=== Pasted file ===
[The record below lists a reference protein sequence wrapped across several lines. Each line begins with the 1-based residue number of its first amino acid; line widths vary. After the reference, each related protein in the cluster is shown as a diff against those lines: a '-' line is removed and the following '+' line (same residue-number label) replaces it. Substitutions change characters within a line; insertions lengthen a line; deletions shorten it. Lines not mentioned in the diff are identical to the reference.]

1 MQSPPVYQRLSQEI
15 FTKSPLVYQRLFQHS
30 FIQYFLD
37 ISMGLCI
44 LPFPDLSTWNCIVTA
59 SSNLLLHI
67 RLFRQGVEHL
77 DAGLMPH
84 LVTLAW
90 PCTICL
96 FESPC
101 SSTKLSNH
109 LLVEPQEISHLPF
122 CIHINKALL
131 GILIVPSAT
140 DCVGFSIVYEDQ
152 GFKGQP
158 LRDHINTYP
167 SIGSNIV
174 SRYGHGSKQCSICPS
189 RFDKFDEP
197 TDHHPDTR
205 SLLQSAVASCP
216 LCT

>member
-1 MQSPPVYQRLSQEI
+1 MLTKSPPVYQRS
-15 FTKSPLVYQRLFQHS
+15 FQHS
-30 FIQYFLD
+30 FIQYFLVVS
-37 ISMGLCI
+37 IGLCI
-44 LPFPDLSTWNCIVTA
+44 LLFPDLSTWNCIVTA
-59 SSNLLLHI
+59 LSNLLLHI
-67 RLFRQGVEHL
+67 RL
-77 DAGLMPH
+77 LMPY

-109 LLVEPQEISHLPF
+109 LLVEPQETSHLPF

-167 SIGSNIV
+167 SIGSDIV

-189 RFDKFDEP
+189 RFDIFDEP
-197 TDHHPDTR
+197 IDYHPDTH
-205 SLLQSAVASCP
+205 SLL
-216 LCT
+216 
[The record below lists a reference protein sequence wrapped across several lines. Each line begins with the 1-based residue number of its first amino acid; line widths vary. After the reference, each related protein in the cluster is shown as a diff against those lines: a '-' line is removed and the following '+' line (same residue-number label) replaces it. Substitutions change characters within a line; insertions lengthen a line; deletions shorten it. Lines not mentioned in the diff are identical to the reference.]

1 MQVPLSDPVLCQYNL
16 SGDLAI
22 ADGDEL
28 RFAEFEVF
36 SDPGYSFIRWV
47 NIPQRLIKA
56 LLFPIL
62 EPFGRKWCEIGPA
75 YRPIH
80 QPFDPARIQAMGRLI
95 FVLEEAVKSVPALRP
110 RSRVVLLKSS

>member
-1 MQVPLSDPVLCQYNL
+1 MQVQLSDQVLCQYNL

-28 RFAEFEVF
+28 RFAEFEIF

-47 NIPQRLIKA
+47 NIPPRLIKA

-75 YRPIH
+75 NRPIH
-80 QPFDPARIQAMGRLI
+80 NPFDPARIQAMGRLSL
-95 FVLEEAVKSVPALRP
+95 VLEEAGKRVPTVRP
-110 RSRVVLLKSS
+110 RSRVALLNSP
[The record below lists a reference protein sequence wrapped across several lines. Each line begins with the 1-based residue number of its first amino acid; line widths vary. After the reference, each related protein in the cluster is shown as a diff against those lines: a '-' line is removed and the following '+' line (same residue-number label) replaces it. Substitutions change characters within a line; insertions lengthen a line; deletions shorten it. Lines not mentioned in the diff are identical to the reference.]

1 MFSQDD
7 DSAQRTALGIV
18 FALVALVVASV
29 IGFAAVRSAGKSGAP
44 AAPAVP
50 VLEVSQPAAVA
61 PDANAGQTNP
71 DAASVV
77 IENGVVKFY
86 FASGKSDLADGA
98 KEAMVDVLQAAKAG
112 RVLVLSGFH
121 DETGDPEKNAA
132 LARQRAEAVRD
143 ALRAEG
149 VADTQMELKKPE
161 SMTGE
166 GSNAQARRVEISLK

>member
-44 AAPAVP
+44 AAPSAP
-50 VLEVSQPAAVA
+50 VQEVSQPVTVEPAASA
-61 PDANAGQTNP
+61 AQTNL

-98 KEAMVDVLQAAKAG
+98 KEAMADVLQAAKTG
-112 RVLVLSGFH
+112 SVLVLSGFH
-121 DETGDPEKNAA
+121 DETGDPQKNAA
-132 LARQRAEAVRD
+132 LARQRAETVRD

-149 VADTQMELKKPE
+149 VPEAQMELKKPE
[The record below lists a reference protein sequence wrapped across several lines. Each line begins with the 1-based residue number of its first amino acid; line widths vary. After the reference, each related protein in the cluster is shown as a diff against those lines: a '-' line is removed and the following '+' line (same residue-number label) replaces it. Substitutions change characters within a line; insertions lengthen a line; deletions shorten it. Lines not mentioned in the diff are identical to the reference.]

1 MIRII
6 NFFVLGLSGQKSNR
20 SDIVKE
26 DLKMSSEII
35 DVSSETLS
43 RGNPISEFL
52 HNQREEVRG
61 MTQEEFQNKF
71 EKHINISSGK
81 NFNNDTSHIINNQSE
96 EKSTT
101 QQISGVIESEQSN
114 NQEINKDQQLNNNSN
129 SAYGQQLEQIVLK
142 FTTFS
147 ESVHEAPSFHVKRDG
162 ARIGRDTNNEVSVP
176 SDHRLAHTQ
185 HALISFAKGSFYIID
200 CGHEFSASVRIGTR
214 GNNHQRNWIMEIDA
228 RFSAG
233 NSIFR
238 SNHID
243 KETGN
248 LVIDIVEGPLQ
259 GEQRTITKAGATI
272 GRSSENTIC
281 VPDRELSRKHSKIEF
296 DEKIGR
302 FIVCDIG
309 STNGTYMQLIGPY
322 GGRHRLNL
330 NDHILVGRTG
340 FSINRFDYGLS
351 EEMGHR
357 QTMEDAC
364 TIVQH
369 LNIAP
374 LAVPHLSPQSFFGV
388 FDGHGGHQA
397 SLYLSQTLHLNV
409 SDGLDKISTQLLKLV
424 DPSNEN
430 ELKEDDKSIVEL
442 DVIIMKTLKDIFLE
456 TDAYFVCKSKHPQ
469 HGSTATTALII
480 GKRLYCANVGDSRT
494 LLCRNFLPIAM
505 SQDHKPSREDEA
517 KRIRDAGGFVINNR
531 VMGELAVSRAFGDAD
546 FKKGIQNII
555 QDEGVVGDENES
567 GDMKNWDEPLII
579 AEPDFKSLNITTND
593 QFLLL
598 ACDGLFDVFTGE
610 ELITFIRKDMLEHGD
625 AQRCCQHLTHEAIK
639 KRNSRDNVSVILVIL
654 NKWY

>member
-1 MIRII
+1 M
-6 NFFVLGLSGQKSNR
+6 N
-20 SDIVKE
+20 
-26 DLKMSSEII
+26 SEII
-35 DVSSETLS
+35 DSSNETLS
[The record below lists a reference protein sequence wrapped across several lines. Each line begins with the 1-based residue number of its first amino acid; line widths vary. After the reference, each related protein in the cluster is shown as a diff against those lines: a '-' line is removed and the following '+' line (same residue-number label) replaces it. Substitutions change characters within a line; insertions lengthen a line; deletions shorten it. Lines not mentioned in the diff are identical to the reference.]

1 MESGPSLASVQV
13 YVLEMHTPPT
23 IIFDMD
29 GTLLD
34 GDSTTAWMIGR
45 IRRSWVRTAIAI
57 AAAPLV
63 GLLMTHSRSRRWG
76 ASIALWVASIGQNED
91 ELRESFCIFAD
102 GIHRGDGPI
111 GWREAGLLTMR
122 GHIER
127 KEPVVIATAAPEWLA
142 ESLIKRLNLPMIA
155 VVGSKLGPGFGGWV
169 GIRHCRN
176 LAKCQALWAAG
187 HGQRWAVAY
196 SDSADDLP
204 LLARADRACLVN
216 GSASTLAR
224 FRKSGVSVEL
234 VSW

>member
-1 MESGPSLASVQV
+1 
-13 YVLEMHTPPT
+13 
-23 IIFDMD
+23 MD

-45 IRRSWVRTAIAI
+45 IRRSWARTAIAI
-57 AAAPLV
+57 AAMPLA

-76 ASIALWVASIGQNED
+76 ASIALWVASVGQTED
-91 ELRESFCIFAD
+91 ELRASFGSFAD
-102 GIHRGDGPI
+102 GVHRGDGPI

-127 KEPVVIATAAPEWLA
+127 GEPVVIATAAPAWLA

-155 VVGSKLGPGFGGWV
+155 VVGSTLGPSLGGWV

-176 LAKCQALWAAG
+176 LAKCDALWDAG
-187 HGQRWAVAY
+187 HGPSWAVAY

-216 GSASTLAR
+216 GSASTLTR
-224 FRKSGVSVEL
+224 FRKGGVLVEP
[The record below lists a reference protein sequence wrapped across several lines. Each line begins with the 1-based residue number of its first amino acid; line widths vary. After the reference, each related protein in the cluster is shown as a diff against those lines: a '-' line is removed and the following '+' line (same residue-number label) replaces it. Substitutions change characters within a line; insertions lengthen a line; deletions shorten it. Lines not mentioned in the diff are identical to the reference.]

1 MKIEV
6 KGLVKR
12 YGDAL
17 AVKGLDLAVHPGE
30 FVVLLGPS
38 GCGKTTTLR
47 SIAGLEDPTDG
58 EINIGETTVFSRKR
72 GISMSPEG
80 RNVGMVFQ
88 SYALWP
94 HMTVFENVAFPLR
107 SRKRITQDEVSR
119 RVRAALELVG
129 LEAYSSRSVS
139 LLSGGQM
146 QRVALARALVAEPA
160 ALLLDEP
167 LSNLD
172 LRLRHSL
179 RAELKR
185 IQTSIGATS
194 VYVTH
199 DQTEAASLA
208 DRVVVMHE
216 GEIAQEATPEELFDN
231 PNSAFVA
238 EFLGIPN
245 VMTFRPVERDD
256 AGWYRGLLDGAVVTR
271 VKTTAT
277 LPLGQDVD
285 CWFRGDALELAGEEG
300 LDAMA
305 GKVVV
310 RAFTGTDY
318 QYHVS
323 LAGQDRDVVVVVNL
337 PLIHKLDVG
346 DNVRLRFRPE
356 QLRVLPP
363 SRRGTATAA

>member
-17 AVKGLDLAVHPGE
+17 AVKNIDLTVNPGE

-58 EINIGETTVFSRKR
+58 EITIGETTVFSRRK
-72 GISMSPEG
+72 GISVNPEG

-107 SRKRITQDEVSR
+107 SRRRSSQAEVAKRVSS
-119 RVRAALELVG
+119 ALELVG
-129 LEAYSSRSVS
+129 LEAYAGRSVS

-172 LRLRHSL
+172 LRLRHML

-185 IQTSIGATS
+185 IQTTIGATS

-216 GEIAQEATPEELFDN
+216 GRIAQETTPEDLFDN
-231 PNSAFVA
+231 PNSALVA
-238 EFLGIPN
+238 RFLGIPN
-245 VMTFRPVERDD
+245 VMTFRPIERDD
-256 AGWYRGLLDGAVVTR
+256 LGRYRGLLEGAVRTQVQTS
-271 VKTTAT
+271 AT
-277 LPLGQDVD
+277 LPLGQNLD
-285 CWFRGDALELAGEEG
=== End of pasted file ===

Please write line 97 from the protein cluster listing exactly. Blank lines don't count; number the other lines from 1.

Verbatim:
132 LARQRAEAVRD